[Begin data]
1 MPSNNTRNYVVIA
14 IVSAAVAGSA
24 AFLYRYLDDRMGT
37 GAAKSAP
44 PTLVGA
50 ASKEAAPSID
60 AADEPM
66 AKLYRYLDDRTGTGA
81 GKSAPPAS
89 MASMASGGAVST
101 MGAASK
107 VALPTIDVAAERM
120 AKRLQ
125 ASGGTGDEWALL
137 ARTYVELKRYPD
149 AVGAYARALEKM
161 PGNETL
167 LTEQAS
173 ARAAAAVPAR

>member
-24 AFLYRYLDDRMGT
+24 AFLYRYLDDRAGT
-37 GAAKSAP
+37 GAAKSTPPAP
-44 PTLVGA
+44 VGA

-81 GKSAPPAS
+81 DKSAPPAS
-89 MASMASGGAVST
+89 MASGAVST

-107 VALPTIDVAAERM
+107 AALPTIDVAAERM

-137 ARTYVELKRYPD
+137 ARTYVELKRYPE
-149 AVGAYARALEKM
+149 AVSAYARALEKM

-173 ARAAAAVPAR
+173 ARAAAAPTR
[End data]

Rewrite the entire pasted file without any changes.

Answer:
1 MPSNNTRNYVVIA
14 IVSAAVAGSA
24 AFLYRYLDDRMGT
37 GAAKSAP
44 PTLVGA
50 ASKEAAPSID
60 AADEPM
66 AKLYRYLDDRTGTGA
81 GKSAPPAS
89 MASMASGGAVST
101 MGAASK
107 VALPTIDVAAERM
120 AKRLQ
125 ASGGTGDEWALL
137 ARTYVELKRYPD
149 AVGAYARALEKM
161 PGNETL
167 LTEQAS
173 ARAAAAVPAR

>member
-24 AFLYRYLDDRMGT
+24 AFLYRYLDDRAGT
-37 GAAKSAP
+37 GAAKSTPPAP
-44 PTLVGA
+44 VGA

-81 GKSAPPAS
+81 DKSAPPAS
-89 MASMASGGAVST
+89 MASGAVST

-107 VALPTIDVAAERM
+107 AALPTIDVAAERM

-137 ARTYVELKRYPD
+137 ARTYVELKRYPE
-149 AVGAYARALEKM
+149 AVSAYARALEKM

-173 ARAAAAVPAR
+173 ARAAAAPTR